Flint and Steel: What Causes the Sparks?

Posted on March 4, 2008  Comments (1)

Flint and Steel: What Causes the Sparks?

What many people do not realize is that iron is a pyrophoric material; in the presence of oxygen, iron catches on fire automatically! It just starts burning. “But how can this be?” you may ask. “I can hold a chunk of iron in my hand and it does not burn me”.

The answer lays in the fact that the portion of the iron object in contact with the air and your skin is not pure iron. Rather it has developed a thin coating of iron oxide, or rust, immediately upon contact with the oxygen in the air. This serves to seal off the iron inside from exposure to the air and reduces the rate of further rusting.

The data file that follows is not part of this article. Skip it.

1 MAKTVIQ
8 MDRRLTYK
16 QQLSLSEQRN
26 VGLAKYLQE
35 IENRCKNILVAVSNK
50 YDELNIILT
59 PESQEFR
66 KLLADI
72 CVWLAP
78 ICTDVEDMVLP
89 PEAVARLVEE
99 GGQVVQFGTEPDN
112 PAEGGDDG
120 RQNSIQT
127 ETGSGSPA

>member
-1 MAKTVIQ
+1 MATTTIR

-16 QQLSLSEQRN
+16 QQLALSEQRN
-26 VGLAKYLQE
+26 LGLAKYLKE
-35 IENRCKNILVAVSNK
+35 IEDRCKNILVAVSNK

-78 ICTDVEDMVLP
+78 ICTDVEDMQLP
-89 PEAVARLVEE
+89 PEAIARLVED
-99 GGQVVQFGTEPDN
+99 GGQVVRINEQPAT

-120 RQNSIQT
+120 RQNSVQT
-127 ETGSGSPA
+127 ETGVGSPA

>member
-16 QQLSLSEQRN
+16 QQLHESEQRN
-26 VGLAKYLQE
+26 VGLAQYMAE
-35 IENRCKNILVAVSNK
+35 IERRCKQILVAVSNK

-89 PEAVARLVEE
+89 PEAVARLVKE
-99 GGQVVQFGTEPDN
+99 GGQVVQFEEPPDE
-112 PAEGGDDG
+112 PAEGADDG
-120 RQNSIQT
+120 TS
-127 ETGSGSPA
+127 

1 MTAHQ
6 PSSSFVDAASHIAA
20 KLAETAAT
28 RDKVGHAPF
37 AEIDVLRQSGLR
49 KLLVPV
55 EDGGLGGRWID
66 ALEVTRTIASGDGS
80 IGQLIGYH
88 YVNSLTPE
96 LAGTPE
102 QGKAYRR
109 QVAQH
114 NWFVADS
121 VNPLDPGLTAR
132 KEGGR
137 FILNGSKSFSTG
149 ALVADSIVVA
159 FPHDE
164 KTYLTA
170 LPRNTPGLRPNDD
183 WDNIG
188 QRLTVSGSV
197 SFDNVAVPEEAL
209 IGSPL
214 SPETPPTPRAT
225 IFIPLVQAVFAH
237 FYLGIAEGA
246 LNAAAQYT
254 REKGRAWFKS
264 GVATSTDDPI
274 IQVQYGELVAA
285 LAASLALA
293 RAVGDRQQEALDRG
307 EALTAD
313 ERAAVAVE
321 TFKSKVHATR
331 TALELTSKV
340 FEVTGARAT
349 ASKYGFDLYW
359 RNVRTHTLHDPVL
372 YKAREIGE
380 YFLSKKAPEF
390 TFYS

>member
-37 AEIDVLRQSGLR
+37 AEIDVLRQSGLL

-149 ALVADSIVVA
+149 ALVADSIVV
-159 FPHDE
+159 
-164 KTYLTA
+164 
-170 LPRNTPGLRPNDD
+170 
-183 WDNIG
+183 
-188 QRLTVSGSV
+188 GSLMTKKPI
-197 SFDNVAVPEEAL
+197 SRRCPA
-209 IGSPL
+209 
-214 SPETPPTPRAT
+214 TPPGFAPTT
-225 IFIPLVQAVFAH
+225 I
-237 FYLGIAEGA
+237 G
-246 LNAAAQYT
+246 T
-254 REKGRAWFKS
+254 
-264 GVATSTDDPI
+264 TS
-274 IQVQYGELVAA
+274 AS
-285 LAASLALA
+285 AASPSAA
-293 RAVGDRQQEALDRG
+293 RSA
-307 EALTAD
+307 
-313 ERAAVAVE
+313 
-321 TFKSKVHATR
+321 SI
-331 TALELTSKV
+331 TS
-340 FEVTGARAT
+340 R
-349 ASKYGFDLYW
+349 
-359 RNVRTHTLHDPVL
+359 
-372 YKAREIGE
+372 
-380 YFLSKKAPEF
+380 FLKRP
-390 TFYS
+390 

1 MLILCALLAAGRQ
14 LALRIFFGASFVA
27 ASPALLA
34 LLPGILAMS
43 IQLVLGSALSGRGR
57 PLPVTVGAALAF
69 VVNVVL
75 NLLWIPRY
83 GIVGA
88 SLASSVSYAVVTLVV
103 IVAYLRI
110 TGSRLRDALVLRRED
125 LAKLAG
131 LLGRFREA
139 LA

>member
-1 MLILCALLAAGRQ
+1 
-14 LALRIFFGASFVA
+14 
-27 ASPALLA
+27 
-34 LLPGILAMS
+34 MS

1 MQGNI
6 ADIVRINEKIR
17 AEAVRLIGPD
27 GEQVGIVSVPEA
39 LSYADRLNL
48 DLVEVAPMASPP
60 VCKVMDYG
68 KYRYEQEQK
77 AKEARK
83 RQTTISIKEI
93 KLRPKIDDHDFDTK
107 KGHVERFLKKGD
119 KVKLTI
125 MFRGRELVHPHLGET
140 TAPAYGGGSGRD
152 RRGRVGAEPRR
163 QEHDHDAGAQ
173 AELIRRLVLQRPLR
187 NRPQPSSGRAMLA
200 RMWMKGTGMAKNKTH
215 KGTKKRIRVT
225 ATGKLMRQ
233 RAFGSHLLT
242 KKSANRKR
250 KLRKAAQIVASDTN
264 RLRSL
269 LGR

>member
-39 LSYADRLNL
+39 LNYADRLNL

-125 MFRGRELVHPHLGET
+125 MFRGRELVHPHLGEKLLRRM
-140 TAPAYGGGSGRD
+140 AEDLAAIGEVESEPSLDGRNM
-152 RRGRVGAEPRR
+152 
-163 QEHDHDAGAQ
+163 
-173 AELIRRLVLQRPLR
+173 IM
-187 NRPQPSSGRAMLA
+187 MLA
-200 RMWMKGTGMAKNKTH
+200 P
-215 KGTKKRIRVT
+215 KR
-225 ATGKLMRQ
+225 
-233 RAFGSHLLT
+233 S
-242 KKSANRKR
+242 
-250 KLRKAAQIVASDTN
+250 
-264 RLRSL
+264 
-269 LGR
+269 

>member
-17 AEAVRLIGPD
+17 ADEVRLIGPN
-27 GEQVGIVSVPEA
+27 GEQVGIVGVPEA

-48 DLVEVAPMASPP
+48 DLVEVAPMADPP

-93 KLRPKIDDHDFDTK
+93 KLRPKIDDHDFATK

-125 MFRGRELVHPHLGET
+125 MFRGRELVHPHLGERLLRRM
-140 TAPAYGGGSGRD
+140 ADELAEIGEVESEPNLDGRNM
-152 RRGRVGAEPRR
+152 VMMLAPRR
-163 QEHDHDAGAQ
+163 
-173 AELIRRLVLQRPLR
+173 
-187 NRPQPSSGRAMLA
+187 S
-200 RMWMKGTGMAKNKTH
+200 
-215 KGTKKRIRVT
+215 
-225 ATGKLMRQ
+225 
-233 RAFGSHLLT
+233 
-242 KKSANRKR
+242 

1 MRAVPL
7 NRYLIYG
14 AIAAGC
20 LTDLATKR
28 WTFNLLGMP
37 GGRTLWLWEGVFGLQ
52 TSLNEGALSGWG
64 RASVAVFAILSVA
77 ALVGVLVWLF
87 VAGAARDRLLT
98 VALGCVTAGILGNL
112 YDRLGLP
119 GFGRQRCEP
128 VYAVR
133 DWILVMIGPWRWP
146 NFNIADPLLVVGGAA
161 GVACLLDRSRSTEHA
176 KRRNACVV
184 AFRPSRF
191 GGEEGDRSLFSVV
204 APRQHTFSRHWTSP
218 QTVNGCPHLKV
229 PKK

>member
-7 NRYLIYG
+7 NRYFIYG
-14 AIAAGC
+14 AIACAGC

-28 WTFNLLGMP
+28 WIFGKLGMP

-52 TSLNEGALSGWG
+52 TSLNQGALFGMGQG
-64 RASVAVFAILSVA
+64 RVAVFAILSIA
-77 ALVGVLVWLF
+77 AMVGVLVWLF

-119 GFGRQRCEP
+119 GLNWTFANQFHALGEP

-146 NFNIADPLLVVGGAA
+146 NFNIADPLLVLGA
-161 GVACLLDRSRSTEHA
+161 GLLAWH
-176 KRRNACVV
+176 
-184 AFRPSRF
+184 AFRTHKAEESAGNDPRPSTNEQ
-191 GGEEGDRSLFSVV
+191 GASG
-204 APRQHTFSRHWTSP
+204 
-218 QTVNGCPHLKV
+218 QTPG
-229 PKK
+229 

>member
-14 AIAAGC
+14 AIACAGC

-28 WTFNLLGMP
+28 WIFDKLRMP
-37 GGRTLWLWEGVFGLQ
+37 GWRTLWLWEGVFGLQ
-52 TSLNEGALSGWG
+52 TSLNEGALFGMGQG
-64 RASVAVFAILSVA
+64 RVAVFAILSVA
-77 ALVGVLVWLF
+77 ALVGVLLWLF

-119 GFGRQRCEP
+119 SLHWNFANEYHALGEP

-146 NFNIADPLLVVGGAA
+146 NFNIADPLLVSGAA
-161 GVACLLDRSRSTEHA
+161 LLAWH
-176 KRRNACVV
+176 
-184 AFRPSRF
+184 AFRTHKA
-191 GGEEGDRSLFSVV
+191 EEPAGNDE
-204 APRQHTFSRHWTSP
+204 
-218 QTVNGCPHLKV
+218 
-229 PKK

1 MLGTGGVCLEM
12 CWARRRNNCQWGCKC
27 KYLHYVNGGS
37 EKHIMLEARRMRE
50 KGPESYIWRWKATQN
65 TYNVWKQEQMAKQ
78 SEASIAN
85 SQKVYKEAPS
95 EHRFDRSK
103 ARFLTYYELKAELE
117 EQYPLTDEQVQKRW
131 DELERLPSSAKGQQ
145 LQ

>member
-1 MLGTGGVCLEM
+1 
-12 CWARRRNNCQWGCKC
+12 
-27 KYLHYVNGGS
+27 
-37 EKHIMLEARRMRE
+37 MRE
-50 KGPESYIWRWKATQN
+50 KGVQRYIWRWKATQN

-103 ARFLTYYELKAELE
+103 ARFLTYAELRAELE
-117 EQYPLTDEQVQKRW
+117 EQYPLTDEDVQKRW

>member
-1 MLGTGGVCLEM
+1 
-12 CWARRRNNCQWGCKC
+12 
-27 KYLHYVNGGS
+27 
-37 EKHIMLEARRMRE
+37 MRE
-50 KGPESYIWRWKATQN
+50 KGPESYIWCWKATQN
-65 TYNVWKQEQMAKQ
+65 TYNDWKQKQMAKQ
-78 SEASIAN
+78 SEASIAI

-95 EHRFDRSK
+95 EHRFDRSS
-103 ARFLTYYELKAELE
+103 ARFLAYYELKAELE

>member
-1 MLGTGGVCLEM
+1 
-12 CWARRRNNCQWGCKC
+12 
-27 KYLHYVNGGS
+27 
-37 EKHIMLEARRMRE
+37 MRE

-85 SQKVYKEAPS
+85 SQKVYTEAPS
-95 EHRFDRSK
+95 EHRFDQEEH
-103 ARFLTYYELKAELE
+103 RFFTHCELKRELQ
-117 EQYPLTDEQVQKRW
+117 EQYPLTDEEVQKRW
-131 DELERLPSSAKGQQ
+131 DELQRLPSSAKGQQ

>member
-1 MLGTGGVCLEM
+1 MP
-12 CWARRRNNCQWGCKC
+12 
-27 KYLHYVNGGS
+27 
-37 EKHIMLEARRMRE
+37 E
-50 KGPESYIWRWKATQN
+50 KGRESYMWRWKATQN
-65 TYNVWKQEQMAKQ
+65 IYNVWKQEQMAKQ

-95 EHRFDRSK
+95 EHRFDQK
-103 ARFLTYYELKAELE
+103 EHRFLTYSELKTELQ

Iron, whether man-made objects or naturally occurring in rocks, will rust upon exposure to oxygen in the air. The act of rusting is actually an exothermic reaction called “oxidation”, which is a fancy way of saying when iron touches the oxygen in the air a reaction occurs; the iron rusts (turns into iron oxide) and gives off heat. In other words, it burns. The simplified chemical reaction can be expressed as:

Fe2 + O2 = Fe2O3 + heat

Or in English:

Iron + Oxygen = Rust + Heat

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One Response to “Flint and Steel: What Causes the Sparks?”

  1. Gary Ooi
    March 5th, 2008 @ 9:39 am

    This is my first time here. Regarding the iron, it’s cool know about this fact. I’m always amazed by the science field. I’m looking forward for more and keep it up, man!

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